Translational Research

Researchers at the Indiana University School of Medicine are engaged in a wide range of translational research that advances basic scientific discoveries into solutions for patient care.

The major focus of current research includes cancer, cardiovascular disease, health informatics/personalized medicine, metabolic disease, neuroscience, and regenerative medicine. Innovations from these and other research endeavors are translated into new therapies and technologies to improve human health.


Technology that creates blood vessels

The technology was developed by Dr. Mervin C. Yoder, the Richard and Pauline Klinger Professor of Pediatrics and professor of biochemistry and molecular biology . The technology creates cells that are injected in a gel material directly into a limb to encourage the regeneration of small blood vessels. Users also can use 3-D bioprinting to make the cells necessary to create artificial blood vessels that can be transplanted into the limb.

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Hal E. Broxmeyer, Dept of Microbiology and immunology

Life in the blood

Professor Hal E. Broxmeyer, a leading researcher in blood-related diseases. He is internationally recognized as a scientific pioneer in the field of umbilical cord blood stem cell transplantation.

His laboratory focuses on mechanisms regulating proliferation, survival, self-renewal, metabolism, differentiation and homing/mobilization of hematopoietic, embryonic, and induced pluripotent stem cells at cellular, intracellular, and animal levels, as well as gene transfer, to influence these functions.

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Wade_Clapp_Prof. Of Pediatrics

New treatments for inherited cancers

Professor Wade Clapp is a leaders in neurofibromatosis research. Neurofibromatosis type 1 is the most common genetic disease with a predisposition to cancer and one of a series of developmental disorders called Rasopathies that have a range of malignant, neurodevelopmental and other non-malignant disease manifestations.

Has been selected to lead a five-year, $12 million national research project to develop new treatments for diseases of a genetic mutation that leads to disfiguring and life-threatening tumors and other developmental disorders, mainly in children.

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Alzheimer’s Disease Gene-to-Drug Initiative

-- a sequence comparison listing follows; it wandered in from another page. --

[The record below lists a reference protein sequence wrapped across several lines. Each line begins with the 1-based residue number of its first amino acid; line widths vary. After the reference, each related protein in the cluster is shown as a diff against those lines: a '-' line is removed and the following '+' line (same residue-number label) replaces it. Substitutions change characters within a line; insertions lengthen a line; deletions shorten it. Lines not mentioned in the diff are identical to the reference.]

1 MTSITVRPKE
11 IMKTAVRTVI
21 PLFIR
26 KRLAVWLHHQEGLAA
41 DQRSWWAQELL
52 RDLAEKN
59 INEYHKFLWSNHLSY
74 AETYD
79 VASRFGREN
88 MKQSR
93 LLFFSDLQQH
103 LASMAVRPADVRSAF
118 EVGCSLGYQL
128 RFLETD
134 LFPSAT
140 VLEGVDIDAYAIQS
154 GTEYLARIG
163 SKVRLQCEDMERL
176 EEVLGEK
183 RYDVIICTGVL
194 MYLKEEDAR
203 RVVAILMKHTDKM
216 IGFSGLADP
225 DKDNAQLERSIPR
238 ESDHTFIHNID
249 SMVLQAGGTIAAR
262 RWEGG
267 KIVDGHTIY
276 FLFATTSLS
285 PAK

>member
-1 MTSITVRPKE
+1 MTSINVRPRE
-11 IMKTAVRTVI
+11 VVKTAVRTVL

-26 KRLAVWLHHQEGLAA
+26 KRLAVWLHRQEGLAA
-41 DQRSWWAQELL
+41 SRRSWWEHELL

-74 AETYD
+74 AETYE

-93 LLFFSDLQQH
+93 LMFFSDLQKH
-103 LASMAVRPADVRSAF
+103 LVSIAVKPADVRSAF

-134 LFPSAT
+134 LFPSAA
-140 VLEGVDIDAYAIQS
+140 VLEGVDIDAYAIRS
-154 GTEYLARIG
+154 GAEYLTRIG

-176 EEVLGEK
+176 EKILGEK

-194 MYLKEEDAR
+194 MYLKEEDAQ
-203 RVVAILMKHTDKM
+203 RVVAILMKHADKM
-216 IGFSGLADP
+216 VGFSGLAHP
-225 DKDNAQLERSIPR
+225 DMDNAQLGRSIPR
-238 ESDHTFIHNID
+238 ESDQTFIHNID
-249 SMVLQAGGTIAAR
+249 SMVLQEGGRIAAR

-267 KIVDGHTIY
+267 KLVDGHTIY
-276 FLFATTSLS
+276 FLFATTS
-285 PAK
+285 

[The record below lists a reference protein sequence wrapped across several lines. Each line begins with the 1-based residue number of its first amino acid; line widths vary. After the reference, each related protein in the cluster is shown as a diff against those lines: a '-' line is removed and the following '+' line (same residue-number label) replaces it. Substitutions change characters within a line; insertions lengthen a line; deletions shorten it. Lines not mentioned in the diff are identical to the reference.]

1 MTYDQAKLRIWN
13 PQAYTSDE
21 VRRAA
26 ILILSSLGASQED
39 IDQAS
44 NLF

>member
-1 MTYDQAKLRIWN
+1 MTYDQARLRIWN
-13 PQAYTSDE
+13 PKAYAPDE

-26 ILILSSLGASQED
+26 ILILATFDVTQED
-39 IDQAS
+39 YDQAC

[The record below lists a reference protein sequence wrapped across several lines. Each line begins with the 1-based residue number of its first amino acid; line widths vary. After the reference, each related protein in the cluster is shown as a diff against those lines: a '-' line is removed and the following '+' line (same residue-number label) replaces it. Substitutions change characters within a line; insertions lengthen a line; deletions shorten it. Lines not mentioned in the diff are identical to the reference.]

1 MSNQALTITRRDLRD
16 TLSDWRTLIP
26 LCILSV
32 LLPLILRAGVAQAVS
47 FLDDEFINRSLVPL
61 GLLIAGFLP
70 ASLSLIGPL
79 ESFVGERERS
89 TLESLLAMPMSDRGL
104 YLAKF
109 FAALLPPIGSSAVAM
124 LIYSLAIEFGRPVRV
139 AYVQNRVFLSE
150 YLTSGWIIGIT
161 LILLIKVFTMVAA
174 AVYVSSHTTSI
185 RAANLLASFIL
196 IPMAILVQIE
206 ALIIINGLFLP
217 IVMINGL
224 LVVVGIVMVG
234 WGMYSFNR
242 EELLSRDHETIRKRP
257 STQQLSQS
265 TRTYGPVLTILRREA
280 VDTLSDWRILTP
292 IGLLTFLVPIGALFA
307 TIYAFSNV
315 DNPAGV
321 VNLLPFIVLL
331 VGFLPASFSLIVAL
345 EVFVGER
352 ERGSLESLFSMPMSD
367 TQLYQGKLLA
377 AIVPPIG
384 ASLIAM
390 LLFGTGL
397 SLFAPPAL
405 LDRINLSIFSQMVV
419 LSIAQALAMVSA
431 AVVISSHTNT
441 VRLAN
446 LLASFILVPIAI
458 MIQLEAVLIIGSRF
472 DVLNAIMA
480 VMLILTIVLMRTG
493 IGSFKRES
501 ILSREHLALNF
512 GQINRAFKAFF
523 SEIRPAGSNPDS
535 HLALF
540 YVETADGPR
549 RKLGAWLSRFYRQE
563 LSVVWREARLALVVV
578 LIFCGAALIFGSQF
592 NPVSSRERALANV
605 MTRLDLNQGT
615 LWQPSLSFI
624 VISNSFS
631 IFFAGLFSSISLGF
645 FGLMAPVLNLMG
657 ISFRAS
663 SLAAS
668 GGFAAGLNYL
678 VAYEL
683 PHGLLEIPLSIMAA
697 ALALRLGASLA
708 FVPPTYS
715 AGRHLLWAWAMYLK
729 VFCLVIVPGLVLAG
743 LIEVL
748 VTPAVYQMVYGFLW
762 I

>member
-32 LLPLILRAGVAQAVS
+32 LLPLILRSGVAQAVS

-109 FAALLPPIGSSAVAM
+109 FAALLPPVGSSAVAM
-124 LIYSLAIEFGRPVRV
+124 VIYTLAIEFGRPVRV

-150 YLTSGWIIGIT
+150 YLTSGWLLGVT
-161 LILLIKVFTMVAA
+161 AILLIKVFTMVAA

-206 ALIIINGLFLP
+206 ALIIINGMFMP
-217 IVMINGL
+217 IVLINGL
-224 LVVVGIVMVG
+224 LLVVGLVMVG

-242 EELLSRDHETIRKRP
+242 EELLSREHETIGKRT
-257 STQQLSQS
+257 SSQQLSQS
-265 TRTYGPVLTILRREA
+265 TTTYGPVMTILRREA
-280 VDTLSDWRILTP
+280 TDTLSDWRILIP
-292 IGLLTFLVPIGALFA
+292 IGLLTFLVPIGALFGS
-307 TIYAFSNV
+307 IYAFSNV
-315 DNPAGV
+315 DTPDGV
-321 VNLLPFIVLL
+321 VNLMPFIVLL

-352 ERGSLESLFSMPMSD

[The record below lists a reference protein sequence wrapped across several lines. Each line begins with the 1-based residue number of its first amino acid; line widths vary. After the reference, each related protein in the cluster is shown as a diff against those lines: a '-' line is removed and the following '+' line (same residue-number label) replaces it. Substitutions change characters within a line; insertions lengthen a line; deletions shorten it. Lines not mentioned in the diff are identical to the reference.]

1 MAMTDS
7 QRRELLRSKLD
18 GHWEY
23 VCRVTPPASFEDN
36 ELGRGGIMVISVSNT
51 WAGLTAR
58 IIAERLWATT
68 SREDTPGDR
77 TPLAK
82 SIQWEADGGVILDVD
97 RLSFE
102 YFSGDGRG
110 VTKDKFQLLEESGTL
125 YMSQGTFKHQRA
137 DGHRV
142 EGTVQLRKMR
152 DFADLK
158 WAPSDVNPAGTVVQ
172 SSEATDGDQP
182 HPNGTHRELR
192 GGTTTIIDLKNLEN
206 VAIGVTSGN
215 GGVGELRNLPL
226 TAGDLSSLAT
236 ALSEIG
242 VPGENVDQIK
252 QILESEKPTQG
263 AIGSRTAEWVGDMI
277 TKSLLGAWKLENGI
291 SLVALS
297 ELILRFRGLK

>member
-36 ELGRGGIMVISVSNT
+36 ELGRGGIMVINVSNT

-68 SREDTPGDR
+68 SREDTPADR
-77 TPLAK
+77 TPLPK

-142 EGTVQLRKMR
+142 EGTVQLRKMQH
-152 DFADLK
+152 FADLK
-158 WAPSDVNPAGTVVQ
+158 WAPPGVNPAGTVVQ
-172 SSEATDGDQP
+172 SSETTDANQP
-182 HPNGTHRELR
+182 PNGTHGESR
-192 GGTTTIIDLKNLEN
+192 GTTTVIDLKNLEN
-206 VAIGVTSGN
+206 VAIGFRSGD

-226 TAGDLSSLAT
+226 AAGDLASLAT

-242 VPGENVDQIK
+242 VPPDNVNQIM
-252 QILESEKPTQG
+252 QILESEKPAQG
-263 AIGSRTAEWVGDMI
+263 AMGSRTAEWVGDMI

Internationally recognized research investigators at IUSM identified a gene associated with Alzheimer’s disease. Using samples from participants in the national Alzheimer’s Disease Neuroimaging Initiative, the team conducted an analysis of biomarkers in cerebrospinal fluid that could be used for early detection of Alzheimer’s disease.

A new gene-to-drug initiative is now under way to translate disease-associated gene discovery to identify drugs to treat disease in collaboration with industry partners.

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Raghu Mirmira, M.D., Ph.D.

New Diabetes Research Center

The diabetes research team at IUSM is engaged in research for developing new therapeutic approaches. IUSM researchers Raghu Mirmira, M.D., Ph.D., and Carmella Evans-Molina, M.D., Ph.D., are focused on basic and translational research in diabetes centered upon Islet cell biology.

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Ching-Pin Chang, M.D., Ph.D

Epigenetics of Heart Failure

Ching-Pin Chang, M.D., Ph.D., director of molecular and translational medicine at IUSM’s Krannert Institute of Cardiology, has identified new epigenetic molecular pathways that may serve as novel targets for drug development for heart failure.

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Anantha Shekhar, Raymond E. Houk Professor of Psychiatry

Post-Traumatic Stress Disorder

IU scientists from across the university are working together to prevent post-traumatic stress disorder (PTSD). Anantha Shekhar, Raymond E. Houk Professor of Psychiatry, and an interdisciplinary team of researchers identified two compounds that disrupt a brain pathway that is stimulated by traumatic experiences. These compounds could potentially offer a way to prevent long-term PTSD symptoms.

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